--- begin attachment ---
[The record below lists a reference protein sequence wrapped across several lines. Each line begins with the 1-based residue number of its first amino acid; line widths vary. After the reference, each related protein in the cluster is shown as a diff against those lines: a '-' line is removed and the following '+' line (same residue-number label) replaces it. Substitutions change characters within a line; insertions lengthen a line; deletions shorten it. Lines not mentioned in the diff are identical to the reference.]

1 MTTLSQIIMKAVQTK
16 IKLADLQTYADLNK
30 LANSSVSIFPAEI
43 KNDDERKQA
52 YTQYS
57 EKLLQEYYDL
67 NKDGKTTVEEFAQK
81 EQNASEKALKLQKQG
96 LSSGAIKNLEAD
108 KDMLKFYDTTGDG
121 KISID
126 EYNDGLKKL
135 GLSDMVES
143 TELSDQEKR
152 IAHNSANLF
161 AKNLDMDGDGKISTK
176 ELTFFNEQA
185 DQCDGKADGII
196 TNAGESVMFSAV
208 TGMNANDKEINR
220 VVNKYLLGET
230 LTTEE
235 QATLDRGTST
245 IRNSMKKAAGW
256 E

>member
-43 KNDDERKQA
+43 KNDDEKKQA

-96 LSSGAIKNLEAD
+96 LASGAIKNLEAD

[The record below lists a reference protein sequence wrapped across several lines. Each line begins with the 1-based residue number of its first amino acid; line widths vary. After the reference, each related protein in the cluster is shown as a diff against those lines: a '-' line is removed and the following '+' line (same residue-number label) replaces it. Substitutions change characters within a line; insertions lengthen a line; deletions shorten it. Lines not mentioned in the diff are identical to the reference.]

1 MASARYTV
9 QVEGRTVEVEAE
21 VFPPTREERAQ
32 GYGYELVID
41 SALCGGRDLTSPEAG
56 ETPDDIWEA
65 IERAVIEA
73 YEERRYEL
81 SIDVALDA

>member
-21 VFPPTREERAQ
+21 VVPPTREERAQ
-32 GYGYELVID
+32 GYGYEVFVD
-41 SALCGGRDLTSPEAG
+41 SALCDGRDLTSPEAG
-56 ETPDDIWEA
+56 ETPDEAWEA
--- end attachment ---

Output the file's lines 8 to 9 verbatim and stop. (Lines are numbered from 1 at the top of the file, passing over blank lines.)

67 NKDGKTTVEEFAQK
81 EQNASEKALKLQKQG